When he came home each night, he kissed a mezuzah that he kept hidden in his floorboards. He was careful to eat only kosher food and observe the Jewish holidays. As the years went by, it became harder and harder to keep up his Jewish practice, but Don Aguilar – like the rest of Barcelona’s Jews – did as much as he could. There was no synagogue in his city any more, but groups of Jews would meet in private, under pain of death, to whisper prayers. There were no Jewish schools in Spain any longer, but families did their best to give their children a Jewish education. Year after grinding year, the secret Jewish community continued, holding on to as many of the mitzvot as possible.

Some rituals, however, were nearly impossible to observe. One was listening to the Shofar. Each Rosh Hashanah and Yom Kippur, the secret Jews of Barcelona and elsewhere would gather to pray. On Rosh Hashanah they would eat a furtive festive meal together. On Yom Kippur, they would go about their business in public, never letting on that they were fasting. But blowing a Shofar out loud, let alone for the 100 blasts prescribed for each day of Rosh Hashanah and Yom Kippur, was impossible. Doing so would lead to immediate arrest, torture, and death.

The Shofar Symphony

Five long years after the expulsion of Spain’s Jews, five years of practicing their religion in secret, of living a double life, Don Aguilar saw an opportunity. In 1497, he made a public announcement: on Sunday, the 5th of September, he would personally lead the Royal Orchestra of Barcelona in a brand-new concert of his own composition. The piece he’d written was unlike anything ever heard in Spain before. It was, he declared, to be a celebration of native peoples and their cultures. Every instrument ever invented around the world, no matter how far away, would be represented.

On the eve of the concert, the orchestra hall was filled. Some in the audience noticed that Don Aguilar was not wearing the gold cross he usually sported, but there was so much excitement about his unusual orchestral work, nobody paid much attention to this difference in his dress. Many of those in attendance were “marranos” but the fact that so many of these people came to the concert apparently didn’t arouse anyone’s suspicions. As the curtains parted, the concert began as planned.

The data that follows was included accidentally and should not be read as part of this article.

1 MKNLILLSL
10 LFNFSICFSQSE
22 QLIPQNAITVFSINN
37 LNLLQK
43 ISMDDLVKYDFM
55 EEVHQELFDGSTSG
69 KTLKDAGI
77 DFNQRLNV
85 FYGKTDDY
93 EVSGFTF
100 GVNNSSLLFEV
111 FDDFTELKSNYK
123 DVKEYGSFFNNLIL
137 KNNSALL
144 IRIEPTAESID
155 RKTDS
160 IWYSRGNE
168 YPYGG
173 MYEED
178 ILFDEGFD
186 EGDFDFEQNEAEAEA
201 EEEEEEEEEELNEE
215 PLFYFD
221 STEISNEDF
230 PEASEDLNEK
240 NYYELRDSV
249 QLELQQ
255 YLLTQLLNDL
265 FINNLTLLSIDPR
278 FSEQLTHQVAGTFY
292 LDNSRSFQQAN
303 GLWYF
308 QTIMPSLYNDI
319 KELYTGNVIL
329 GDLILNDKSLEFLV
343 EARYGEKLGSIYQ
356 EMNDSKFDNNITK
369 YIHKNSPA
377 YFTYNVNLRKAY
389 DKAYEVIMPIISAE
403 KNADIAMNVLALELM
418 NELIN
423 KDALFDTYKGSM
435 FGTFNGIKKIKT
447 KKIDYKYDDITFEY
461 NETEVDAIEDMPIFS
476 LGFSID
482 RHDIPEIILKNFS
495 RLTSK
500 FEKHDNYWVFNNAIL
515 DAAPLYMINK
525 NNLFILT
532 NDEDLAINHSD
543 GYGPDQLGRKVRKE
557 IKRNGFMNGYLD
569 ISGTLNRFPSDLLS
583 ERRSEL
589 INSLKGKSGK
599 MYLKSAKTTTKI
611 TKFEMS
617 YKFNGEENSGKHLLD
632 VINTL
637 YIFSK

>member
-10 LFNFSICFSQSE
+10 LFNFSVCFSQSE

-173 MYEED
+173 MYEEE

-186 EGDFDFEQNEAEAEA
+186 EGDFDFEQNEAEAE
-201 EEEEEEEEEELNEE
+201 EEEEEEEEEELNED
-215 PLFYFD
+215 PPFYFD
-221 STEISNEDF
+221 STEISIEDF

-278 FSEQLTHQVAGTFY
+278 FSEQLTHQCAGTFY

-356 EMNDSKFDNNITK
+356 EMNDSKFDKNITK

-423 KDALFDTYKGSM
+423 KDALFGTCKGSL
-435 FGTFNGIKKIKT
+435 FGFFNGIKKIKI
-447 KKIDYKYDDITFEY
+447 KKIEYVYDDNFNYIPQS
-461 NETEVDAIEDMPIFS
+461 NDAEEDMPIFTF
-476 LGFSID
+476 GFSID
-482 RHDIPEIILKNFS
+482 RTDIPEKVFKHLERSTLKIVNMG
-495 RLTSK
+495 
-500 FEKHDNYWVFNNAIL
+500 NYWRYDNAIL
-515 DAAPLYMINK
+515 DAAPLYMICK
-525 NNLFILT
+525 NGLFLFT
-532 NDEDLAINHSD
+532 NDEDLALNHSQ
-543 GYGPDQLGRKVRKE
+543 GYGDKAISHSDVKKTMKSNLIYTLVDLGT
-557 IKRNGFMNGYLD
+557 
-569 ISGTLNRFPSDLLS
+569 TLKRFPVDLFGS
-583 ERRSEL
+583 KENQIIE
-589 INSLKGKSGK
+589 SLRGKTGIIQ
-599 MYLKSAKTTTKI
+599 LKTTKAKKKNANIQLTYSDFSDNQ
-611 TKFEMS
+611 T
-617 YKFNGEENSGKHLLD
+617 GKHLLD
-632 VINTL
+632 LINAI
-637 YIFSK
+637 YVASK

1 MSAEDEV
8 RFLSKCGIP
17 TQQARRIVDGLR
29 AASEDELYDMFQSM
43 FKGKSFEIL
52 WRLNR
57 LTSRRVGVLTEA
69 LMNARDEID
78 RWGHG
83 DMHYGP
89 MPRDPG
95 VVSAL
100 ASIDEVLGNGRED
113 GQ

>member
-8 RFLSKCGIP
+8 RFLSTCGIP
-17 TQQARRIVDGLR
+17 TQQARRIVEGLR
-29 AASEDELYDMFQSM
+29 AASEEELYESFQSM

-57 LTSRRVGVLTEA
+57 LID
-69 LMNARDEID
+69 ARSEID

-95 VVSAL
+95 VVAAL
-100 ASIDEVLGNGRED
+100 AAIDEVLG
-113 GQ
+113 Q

Don Aguilar’s music was interesting. True to his word, the audience heard from a wide range of instruments. There were bells and horns, stringed instruments and an array of different drums. Then, in the middle of the concert, a musician with the orchestra who was rumored by many to be a secret Jew took the stage. He was holding an unusual instrument: a ram’s horn.

Don Aguilar’s “music” gave the secret Jews a chance to hear fulfill the mitzvah of hearing the Shofar.

The musician put it to his lips, and began to blow. Tekiah, shevarim, teruah. Each note of the Rosh Hashanah Shofar service rang out throughout the hall, one hundred notes in all. Most of the audience appreciated it as a virtuoso performance of an unfamiliar instrument. But to the secret Jews in the audience, Don Aguilar’s “music” gave them their first chance in years to hear fulfill the mitzvah of hearing the Shofar.

Sept. 5, 1497 was the first of Tishrei, 5258 – the night of Rosh Hashanah.

Little is known of Don Aguilar. Some say he was arrested soon after the concert and executed in secret, so that news of his exploits would not become public. Others maintain he lived to an old age, continuing to live a Jewish life.

All that is known is his amazing actions on Rosh Hashanah, over 500 years ago, when for one evening he allowed an entire secret Jewish community to fulfill the mitzvah of hearing the Shofar.

Primary source: Rabbi Eliyahu Ki-Tov, The Book of Our Heritage, and Rabbi Stewart Weiss’ article in the Jerusalem Post. Note: no written documentation of this event exists; the name of Don Fernando Aguilar and the legend of his actions in September 1497 have been passed down through the centuries verbally. While it is impossible for us to verify the details of these events, generations of Jews have maintained that this amazing Rosh Hashanah “concert” took place.